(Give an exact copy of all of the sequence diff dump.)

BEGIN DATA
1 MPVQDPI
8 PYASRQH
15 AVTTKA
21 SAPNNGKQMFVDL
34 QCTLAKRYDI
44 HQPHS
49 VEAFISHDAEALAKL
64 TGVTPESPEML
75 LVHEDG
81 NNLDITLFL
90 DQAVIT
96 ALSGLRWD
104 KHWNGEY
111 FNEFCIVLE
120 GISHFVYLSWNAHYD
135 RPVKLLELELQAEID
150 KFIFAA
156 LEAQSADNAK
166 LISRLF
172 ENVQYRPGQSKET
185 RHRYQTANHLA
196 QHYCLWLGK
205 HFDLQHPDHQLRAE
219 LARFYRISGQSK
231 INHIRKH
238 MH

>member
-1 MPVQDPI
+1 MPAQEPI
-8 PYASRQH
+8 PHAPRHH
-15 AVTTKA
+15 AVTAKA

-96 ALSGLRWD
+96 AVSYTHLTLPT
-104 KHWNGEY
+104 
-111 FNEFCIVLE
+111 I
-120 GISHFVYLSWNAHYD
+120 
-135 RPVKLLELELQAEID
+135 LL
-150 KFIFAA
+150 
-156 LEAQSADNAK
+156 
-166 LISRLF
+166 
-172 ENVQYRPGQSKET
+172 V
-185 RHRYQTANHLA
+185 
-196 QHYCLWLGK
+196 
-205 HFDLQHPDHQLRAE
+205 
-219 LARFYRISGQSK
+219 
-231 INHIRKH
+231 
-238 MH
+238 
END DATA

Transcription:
1 MPVQDPI
8 PYASRQH
15 AVTTKA
21 SAPNNGKQMFVDL
34 QCTLAKRYDI
44 HQPHS
49 VEAFISHDAEALAKL
64 TGVTPESPEML
75 LVHEDG
81 NNLDITLFL
90 DQAVIT
96 ALSGLRWD
104 KHWNGEY
111 FNEFCIVLE
120 GISHFVYLSWNAHYD
135 RPVKLLELELQAEID
150 KFIFAA
156 LEAQSADNAK
166 LISRLF
172 ENVQYRPGQSKET
185 RHRYQTANHLA
196 QHYCLWLGK
205 HFDLQHPDHQLRAE
219 LARFYRISGQSK
231 INHIRKH
238 MH

>member
-1 MPVQDPI
+1 MPAQEPI
-8 PYASRQH
+8 PHAPRHH
-15 AVTTKA
+15 AVTAKA

-96 ALSGLRWD
+96 AVSYTHLTLPT
-104 KHWNGEY
+104 
-111 FNEFCIVLE
+111 I
-120 GISHFVYLSWNAHYD
+120 
-135 RPVKLLELELQAEID
+135 LL
-150 KFIFAA
+150 
-156 LEAQSADNAK
+156 
-166 LISRLF
+166 
-172 ENVQYRPGQSKET
+172 V
-185 RHRYQTANHLA
+185 
-196 QHYCLWLGK
+196 
-205 HFDLQHPDHQLRAE
+205 
-219 LARFYRISGQSK
+219 
-231 INHIRKH
+231 
-238 MH
+238 